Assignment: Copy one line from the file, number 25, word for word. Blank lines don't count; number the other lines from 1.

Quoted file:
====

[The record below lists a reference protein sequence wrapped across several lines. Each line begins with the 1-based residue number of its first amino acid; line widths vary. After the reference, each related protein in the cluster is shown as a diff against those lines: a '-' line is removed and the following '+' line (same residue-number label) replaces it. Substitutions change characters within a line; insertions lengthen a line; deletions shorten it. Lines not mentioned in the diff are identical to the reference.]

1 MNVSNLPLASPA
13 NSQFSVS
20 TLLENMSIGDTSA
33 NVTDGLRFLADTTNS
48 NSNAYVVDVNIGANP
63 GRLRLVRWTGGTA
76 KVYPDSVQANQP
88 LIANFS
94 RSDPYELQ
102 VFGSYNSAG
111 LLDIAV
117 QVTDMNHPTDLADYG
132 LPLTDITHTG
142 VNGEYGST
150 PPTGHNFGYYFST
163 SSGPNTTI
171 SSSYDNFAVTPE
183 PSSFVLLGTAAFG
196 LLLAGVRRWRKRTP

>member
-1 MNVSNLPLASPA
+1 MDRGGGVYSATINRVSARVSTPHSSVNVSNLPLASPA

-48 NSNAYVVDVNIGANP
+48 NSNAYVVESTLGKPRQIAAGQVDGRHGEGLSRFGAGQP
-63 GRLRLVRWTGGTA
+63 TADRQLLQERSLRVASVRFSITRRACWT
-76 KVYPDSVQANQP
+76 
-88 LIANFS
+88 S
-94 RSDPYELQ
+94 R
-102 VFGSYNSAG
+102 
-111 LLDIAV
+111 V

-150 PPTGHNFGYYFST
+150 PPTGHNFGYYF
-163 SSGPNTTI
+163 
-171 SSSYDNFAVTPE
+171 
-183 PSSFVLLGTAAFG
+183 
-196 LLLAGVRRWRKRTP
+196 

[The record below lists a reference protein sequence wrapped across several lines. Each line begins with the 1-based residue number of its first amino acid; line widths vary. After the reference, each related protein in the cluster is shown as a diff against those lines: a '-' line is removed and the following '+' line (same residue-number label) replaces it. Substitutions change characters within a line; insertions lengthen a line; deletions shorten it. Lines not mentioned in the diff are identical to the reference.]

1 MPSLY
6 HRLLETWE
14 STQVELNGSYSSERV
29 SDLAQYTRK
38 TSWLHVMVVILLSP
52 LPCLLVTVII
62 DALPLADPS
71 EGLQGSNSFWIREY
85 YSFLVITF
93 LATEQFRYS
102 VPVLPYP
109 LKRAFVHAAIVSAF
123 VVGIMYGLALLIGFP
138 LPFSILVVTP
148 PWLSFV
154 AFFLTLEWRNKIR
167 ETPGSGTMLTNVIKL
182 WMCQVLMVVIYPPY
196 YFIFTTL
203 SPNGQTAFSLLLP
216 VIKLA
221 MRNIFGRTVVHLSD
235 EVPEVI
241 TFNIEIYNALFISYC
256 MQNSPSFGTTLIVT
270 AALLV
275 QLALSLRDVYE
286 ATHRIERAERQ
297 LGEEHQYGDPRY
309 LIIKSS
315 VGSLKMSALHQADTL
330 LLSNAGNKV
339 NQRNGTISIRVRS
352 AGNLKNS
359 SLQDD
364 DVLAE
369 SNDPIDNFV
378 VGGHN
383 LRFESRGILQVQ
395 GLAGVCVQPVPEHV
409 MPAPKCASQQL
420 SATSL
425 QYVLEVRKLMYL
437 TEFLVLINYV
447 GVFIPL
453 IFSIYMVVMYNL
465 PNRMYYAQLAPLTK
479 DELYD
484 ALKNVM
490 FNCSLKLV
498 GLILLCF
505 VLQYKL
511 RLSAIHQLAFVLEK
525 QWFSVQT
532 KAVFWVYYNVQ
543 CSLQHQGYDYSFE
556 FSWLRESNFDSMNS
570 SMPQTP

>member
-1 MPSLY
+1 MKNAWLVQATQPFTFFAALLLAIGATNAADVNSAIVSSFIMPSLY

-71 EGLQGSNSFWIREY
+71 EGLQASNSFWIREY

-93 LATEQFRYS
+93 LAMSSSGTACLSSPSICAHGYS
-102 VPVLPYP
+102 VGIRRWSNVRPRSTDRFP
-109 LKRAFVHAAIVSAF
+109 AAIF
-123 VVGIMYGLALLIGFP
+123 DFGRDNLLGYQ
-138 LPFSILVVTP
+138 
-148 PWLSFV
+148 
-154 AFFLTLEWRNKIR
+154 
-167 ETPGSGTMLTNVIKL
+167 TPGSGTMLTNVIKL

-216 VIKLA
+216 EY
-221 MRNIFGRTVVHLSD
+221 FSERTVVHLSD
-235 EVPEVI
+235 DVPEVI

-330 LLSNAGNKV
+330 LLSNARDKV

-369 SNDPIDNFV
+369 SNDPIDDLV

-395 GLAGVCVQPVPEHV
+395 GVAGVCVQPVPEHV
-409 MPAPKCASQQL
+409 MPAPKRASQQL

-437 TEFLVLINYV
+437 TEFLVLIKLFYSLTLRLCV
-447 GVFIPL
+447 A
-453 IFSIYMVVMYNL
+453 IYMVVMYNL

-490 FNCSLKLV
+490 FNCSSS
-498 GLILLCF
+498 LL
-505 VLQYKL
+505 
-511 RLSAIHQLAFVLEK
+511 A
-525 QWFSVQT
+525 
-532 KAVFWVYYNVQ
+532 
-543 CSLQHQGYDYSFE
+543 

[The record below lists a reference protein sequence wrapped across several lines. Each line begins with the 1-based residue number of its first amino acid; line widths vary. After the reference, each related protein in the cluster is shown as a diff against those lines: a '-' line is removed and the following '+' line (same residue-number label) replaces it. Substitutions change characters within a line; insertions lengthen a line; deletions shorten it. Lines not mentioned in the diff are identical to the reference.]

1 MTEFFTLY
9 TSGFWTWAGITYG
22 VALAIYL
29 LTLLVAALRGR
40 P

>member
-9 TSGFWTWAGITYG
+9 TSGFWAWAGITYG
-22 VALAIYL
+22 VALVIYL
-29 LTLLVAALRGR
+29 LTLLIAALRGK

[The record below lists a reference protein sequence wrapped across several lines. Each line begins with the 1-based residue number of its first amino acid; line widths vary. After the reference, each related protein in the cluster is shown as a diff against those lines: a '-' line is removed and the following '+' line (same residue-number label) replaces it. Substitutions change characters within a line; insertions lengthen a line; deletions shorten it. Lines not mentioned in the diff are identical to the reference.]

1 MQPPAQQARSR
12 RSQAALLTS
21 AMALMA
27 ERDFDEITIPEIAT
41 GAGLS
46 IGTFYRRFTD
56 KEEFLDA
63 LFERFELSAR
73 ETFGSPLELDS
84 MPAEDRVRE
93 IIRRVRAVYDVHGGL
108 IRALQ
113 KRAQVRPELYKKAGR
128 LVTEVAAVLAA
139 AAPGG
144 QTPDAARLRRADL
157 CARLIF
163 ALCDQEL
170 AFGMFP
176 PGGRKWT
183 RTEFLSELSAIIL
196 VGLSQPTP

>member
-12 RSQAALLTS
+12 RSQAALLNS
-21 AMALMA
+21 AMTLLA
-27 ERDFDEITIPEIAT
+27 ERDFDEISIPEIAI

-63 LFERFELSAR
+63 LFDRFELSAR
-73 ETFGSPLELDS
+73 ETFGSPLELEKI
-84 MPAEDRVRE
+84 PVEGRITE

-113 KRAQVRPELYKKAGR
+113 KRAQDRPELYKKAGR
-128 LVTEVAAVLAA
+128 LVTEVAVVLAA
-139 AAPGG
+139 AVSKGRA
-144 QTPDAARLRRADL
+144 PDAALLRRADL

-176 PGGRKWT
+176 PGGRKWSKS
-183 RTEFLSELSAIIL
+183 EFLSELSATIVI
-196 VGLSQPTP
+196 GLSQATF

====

+48 NSNAYVVESTLGKPRQIAAGQVDGRHGEGLSRFGAGQP